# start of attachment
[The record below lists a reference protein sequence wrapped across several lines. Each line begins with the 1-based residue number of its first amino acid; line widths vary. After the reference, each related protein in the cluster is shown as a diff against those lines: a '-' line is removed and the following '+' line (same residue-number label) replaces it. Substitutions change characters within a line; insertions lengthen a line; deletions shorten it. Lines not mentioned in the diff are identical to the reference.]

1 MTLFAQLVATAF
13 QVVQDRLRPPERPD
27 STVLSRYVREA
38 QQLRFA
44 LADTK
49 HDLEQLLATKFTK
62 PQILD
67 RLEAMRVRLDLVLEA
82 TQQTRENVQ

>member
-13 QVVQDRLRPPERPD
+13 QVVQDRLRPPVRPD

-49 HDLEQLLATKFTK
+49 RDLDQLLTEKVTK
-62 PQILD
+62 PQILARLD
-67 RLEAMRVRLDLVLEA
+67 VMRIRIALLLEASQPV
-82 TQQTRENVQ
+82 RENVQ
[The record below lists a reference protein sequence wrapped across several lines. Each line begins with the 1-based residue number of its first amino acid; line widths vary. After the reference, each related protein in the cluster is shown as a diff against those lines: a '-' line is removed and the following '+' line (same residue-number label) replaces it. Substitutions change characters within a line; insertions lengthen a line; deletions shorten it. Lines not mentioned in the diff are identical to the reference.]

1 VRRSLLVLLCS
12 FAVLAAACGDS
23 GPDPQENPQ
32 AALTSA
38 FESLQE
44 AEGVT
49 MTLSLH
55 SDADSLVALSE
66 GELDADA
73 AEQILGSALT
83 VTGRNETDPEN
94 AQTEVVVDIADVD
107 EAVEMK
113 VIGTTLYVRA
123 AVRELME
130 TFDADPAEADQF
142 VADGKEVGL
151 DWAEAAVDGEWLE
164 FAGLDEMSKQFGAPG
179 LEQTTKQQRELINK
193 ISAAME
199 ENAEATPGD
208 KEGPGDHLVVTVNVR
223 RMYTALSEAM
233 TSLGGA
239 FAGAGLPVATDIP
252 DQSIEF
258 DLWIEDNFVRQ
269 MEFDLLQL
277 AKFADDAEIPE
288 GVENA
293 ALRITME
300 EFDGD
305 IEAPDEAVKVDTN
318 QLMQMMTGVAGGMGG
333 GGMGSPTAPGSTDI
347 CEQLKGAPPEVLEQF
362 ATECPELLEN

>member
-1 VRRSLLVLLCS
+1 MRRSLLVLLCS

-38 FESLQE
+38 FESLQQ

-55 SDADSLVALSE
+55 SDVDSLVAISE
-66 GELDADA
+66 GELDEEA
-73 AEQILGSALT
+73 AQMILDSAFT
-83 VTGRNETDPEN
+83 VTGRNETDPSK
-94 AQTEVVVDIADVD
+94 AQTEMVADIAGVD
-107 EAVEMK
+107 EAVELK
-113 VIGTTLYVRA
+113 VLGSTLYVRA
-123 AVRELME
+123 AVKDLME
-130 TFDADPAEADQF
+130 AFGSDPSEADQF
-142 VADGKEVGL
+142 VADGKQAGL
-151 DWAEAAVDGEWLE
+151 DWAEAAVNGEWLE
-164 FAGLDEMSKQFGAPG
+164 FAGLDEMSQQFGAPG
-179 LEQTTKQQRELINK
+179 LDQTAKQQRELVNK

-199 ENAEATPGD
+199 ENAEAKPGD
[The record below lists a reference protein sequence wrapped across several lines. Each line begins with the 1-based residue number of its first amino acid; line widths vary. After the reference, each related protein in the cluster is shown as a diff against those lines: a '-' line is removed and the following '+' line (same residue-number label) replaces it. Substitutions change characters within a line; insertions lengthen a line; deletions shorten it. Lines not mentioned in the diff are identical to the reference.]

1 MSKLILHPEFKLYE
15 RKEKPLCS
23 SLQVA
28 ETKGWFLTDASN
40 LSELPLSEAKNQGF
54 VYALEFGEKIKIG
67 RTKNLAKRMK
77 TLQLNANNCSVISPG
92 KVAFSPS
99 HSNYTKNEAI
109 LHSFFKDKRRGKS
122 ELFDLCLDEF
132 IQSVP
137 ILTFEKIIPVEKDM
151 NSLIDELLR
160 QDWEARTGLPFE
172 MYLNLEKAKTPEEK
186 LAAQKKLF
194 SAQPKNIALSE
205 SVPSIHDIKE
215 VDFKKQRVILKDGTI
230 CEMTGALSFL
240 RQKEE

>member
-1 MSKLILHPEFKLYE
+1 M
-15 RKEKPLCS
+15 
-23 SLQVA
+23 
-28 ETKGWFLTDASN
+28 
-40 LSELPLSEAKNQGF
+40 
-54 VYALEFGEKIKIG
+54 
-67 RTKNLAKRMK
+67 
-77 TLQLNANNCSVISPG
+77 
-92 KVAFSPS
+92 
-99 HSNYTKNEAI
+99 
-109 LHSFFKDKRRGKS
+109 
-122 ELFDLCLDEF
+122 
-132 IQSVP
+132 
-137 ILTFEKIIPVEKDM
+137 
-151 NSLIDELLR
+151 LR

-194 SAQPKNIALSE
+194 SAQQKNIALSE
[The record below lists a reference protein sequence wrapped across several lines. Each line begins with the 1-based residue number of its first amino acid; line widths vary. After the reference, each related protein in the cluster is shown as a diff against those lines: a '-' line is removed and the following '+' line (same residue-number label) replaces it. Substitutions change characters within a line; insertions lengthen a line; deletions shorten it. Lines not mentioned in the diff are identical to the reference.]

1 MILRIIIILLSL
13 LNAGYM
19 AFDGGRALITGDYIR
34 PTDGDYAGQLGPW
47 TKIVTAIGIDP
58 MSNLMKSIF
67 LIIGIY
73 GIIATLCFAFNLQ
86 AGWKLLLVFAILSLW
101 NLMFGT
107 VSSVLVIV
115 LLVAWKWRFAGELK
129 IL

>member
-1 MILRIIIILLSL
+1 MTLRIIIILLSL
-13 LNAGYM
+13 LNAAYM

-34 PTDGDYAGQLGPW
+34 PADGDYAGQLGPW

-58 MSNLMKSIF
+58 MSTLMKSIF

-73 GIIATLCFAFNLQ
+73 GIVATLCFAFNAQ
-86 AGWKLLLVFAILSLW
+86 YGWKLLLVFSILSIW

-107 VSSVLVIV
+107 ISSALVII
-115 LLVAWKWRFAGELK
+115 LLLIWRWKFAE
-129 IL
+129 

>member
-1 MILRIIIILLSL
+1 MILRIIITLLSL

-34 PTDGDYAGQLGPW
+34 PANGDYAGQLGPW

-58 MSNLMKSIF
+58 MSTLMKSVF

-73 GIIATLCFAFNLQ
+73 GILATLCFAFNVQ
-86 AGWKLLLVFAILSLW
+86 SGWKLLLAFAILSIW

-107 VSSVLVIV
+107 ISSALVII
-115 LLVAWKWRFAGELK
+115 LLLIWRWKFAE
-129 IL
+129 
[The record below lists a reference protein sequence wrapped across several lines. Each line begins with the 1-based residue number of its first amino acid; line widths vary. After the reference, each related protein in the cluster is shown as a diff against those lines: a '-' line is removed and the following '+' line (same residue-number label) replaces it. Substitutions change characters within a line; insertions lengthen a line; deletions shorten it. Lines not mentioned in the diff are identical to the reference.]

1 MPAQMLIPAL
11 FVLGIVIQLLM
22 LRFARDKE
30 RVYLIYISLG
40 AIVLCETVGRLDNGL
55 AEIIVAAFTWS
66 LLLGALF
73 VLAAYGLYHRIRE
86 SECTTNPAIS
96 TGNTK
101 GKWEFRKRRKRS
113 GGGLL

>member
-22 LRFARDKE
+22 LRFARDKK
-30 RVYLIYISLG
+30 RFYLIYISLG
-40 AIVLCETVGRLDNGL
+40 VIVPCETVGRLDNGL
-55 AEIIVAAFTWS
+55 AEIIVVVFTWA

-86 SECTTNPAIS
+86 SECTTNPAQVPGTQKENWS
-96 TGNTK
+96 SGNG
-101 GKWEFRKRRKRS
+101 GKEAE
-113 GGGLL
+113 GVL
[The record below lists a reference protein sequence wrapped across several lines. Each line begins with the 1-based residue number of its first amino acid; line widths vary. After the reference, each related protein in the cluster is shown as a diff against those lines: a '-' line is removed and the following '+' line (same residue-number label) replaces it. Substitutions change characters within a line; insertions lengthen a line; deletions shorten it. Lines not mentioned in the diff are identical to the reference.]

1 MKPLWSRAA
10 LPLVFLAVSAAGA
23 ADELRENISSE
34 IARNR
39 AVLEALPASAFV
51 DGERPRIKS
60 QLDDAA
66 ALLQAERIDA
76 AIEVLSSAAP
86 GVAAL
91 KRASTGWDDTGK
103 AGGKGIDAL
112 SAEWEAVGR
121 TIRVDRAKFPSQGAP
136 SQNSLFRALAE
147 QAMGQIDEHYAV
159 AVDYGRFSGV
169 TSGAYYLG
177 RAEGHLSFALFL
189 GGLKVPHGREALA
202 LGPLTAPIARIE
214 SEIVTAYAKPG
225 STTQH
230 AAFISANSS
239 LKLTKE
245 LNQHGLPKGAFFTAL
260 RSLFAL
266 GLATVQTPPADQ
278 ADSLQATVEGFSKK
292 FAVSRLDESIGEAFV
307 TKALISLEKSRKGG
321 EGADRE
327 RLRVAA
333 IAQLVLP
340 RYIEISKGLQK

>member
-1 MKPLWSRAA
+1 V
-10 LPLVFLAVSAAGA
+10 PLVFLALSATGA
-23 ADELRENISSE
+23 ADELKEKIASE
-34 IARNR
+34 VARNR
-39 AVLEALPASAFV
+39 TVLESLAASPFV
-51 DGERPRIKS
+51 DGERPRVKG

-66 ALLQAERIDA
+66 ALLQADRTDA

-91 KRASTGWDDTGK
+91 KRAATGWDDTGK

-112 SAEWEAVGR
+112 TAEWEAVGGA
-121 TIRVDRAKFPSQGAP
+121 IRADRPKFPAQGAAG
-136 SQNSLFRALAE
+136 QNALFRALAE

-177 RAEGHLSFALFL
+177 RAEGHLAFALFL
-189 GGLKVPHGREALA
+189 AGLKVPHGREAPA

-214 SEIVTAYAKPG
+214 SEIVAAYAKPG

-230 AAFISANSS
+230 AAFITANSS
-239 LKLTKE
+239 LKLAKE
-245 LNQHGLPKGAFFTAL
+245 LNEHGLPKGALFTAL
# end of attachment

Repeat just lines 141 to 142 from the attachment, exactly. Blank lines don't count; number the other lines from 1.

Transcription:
-122 ELFDLCLDEF
+122 